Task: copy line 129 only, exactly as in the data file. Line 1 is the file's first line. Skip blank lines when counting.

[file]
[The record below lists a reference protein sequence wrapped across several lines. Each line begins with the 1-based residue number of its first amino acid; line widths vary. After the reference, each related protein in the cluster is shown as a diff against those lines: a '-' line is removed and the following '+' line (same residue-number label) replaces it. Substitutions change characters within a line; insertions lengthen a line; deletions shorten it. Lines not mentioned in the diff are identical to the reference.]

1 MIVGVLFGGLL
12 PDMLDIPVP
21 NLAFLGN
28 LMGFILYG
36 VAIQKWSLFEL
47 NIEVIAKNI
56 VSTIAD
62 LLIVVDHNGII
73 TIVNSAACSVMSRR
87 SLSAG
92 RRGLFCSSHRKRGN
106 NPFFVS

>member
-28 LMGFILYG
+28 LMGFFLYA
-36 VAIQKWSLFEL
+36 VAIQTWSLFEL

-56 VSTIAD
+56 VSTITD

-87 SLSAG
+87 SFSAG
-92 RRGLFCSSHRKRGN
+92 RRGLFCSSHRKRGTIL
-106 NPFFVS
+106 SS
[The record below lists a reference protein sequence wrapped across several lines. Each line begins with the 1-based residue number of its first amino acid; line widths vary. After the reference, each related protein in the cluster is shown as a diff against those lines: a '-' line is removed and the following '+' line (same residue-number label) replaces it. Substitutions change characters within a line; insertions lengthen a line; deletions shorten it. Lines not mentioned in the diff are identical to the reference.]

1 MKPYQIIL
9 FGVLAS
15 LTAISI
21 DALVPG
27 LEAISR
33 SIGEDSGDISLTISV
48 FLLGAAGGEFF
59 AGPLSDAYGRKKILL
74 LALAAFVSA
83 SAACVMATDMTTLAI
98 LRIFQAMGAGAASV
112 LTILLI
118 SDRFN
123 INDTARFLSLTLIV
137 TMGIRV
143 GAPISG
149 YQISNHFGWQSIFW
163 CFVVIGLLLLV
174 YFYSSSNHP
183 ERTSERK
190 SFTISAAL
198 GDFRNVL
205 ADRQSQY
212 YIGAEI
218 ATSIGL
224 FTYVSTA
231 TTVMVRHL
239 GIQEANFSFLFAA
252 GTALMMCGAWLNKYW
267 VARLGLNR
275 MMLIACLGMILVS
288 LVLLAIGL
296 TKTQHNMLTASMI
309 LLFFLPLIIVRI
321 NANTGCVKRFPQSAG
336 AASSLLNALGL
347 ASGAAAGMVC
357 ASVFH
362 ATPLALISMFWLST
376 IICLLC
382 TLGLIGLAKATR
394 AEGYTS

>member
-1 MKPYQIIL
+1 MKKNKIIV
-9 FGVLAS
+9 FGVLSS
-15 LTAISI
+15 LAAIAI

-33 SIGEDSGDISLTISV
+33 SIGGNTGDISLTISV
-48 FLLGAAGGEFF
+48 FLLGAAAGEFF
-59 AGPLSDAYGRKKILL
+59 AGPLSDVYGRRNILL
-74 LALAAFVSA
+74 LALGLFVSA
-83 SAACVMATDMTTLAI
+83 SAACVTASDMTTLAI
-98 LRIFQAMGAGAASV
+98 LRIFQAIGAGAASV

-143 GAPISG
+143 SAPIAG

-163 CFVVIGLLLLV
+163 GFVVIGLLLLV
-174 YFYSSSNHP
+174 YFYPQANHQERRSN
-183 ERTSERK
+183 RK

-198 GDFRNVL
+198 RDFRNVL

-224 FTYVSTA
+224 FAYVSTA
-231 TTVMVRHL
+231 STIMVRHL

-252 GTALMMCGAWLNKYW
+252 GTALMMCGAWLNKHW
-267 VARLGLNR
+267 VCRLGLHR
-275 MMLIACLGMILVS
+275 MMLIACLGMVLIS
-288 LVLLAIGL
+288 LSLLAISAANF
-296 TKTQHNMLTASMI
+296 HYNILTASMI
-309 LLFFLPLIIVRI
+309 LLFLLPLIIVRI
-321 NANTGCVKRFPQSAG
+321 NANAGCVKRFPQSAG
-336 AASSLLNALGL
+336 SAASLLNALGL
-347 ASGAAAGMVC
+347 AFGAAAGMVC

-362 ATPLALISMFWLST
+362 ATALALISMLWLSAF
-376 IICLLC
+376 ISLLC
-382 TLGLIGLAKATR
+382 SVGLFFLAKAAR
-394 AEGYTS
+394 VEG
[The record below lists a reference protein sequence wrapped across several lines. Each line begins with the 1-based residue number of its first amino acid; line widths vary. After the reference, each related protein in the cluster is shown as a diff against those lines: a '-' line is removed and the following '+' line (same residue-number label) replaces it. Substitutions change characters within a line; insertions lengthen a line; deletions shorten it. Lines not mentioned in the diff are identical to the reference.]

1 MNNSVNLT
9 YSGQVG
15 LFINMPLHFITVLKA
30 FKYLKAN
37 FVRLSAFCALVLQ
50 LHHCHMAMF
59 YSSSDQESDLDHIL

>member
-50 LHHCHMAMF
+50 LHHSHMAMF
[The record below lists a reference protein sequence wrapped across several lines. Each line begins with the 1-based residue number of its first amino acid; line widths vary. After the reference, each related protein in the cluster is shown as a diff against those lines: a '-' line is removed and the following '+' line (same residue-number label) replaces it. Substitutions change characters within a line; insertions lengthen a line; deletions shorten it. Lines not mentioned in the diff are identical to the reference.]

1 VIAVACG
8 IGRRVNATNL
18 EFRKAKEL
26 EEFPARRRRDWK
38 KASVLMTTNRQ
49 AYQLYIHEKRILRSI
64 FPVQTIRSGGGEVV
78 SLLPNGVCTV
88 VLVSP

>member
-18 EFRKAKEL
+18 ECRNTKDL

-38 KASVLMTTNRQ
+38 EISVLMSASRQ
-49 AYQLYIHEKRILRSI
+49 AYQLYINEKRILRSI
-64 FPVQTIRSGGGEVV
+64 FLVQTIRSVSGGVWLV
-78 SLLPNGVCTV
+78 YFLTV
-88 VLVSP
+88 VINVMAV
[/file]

[The record below lists a reference protein sequence wrapped across several lines. Each line begins with the 1-based residue number of its first amino acid; line widths vary. After the reference, each related protein in the cluster is shown as a diff against those lines: a '-' line is removed and the following '+' line (same residue-number label) replaces it. Substitutions change characters within a line; insertions lengthen a line; deletions shorten it. Lines not mentioned in the diff are identical to the reference.]